"After that conversation [with the Seattle official] I started thinking, 'Four thousand innings. That's 12,000 outs. That's pretty cool,'" Moyer said. "I've fooled around with it. How many walks do I have? How many batters have I faced? And then I'll sit sometimes in the dugout and go, 'Are there 12,000 seats in this ballpark?' Just play games with it. You know what I mean? There are many people that have done this, people that have had unbelievable careers. It's part of the history of the game. We're all part of the history of the game, but I'm enjoying this."

Moyer has allowed homers to 322 batters in 42 ballparks. Manny Ramirez hit 10 home runs against Moyer, more than any other player. Joe Randa was homerless in 48 at-bats against Moyer, the most at-bats against Moyer without a homer.

Moyer has allowed 15 homers against the Phillies: Lance Parrish (four), Schmidt (two), Luis Aguayo (two), Lenny Dykstra (one), Ron Jones (one), Chris James (one), Von Hayes (one), John Russell (one), Rick Schu (one) and Samuel (one).

But not to be lost in Sunday's milestones, Moyer is 3-0 with a 1.96 ERA since he suffered the worst start of his career, on June 11 in Boston. He is 9-6 with a 4.30 ERA this season, and 6-4 with a 3.44 ERA in his last 10 starts.

Moyer is 47 years old. He is pitching like he can do the job a few more years.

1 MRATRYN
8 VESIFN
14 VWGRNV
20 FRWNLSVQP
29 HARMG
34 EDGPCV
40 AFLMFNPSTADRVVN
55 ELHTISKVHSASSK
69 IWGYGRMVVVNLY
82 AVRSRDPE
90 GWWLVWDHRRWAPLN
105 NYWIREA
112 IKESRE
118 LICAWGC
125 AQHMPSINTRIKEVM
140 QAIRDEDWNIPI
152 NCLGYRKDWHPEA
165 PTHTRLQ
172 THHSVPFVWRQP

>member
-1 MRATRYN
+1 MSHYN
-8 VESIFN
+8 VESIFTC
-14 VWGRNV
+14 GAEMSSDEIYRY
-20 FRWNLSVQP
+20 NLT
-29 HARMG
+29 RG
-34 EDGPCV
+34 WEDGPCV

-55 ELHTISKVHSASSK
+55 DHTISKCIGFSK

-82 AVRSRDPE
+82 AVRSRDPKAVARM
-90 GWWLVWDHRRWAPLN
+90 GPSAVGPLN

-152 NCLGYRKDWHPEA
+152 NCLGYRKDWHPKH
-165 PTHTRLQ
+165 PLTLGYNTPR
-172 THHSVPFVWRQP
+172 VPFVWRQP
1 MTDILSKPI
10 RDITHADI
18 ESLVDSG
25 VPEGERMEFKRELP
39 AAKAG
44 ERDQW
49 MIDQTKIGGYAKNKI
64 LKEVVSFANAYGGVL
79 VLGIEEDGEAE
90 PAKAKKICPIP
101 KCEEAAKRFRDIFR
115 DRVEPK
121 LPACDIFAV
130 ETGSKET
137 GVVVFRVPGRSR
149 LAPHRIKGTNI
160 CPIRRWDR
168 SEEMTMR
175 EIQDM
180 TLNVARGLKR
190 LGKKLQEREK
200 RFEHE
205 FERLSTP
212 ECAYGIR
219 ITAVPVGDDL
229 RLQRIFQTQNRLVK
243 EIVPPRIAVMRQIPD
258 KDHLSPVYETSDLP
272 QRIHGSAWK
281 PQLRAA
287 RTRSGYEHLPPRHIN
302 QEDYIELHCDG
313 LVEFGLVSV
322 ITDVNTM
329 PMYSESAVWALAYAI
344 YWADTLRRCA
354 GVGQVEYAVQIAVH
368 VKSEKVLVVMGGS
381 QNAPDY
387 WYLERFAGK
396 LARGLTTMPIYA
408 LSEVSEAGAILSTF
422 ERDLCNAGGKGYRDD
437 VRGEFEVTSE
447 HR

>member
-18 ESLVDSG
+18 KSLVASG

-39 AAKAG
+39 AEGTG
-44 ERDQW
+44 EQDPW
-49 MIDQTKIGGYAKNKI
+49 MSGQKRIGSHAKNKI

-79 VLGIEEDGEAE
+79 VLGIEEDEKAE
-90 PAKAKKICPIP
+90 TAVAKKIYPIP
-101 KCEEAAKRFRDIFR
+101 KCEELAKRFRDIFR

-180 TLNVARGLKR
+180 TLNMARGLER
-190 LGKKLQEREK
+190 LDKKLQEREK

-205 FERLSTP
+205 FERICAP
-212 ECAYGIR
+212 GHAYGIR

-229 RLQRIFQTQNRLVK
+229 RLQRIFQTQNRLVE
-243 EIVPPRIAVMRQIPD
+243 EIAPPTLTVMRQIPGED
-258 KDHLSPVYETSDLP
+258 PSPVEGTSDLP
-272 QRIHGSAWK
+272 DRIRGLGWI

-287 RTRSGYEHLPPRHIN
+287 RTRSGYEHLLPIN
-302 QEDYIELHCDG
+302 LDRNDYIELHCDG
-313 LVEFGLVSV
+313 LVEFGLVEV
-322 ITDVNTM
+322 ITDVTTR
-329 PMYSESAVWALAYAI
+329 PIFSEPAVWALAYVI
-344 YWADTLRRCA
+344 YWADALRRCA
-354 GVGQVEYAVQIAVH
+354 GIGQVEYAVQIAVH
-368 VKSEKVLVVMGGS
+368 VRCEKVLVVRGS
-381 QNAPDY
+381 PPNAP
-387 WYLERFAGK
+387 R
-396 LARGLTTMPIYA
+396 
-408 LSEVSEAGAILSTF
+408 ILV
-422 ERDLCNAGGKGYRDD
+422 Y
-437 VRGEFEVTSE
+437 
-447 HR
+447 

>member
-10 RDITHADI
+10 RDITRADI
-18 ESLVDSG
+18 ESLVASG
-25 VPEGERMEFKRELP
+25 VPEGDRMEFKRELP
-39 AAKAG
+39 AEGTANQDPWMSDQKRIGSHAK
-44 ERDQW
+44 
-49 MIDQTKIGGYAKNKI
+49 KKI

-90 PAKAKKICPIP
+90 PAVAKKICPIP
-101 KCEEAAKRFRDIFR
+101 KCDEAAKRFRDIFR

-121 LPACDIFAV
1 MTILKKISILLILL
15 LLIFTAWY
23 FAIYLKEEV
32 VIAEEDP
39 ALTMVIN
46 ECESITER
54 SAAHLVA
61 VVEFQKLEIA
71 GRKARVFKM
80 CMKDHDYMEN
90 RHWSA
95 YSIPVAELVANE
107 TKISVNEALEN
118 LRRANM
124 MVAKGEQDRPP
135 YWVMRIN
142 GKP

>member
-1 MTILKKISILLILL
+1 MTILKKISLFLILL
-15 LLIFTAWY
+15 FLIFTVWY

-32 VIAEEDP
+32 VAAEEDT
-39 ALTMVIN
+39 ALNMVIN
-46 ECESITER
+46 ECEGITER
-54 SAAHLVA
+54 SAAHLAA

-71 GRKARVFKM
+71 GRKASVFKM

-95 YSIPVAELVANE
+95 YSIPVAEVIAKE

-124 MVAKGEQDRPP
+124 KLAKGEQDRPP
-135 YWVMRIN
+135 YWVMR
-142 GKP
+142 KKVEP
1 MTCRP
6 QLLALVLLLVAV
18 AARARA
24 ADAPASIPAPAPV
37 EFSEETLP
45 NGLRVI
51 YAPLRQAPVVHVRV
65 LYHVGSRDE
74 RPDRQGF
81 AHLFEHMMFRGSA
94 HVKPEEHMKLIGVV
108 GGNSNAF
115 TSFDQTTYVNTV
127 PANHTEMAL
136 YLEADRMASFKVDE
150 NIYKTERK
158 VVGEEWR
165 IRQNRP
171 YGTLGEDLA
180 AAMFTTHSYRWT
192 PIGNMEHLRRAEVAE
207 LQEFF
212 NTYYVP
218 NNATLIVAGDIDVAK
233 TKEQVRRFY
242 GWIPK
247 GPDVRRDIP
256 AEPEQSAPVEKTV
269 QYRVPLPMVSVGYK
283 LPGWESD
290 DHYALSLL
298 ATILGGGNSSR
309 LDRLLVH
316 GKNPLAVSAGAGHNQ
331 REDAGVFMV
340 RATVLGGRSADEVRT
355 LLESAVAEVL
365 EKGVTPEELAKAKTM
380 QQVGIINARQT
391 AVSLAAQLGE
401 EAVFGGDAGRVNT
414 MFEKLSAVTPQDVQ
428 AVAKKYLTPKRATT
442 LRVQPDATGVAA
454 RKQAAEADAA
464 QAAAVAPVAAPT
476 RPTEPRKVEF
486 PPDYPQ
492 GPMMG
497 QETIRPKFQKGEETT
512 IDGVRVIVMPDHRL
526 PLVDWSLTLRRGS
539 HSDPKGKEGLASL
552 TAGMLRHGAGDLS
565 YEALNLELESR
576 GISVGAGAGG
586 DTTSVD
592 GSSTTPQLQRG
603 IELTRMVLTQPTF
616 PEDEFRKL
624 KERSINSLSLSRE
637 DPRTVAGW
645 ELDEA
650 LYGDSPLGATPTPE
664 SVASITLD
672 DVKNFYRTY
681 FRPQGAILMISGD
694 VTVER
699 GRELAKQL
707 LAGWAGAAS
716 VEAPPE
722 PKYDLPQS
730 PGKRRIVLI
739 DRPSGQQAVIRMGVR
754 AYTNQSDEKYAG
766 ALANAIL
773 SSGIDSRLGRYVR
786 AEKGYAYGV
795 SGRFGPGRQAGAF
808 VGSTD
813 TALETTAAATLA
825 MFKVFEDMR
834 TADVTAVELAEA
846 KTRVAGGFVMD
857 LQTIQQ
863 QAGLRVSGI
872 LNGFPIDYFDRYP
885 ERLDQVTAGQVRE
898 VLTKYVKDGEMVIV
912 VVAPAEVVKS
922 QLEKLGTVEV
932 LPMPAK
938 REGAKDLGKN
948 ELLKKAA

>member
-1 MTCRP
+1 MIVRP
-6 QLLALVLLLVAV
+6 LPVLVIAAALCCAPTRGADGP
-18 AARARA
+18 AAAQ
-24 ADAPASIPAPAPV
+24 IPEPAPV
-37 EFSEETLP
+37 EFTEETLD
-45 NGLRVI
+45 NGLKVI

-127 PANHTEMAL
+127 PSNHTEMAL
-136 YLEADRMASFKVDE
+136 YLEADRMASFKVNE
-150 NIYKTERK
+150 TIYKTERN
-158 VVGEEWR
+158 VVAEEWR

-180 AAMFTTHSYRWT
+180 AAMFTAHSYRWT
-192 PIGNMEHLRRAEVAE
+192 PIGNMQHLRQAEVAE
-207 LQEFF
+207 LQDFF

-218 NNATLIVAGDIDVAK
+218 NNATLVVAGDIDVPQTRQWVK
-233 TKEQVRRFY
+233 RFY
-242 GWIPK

"Having the opportunity to play this game as long as I have, it's pretty cool," he said.

Prospect Aumont trying to get on track

PHILADELPHIA -- Domonic Brown got Phillies fans excited last week when the Phillies promoted him from Double-A Reading to Triple-A Lehigh Valley.

Phillippe Aumont, one of the team's top pitching prospects, has had a much rougher 2010 season. He went 1-6 with a 7.43 ERA in 11 starts with Reading before the Phillies demoted him to Class A Clearwater. Aumont, 21, allowed five runs in just two-thirds of an inning in his first appearance for Reading, but has thrown seven scoreless innings in his past two appearances.

"Looking back, I probably made a mistake in moving him to Double-A," Phillies assistant general manager Chuck LaMar said. "We debated it long and hard in Spring Training. He had eight Minor League starts going into this year. And for a young guy at his age, that's not very many starts to be starting in Double-A. He pitched so well at the end of Spring Training, I think that swayed us in our decision."

Aumont was part of the trade that sent Cliff Lee to the Mariners, which makes his struggles more prominent than a typical prospect.

The Phillies need him to produce.

"I think things got a little complicated for him," LaMar said. "Put yourself in the young man's position. First-round pick and all the expectations that go with it. Then he had some arm tenderness in Seattle. Then they moved him from a starter to a reliever. Then he's part of a huge trade. Then we make him a starter again. Then we change his arm angle.

"I think we did a really good job of confusing him. We're going to try to simplify things here. Phillippe, go have fun, go compete, and work on a couple of things at a time.

"He's just had a lot of issues. It's nobody's fault, just circumstance. I think he's thought about it and tried to please everybody, and right now he's in the process of competing and having some fun, having some good results and making the game a little simpler, and I think you're going to see him throw well the rest of the year."

Madson makes rehab appearance

PHILADELPHIA -- Phillies right-hander Ryan Madson made a rehab appearance Sunday for Class A Clearwater.

Madson, who has been on the disabled list since May with a broken right big toe, allowed one home run and struck out one batter in one inning. Madson said last week that he hoped to rejoin the Phillies' bullpen before the All-Star break next month.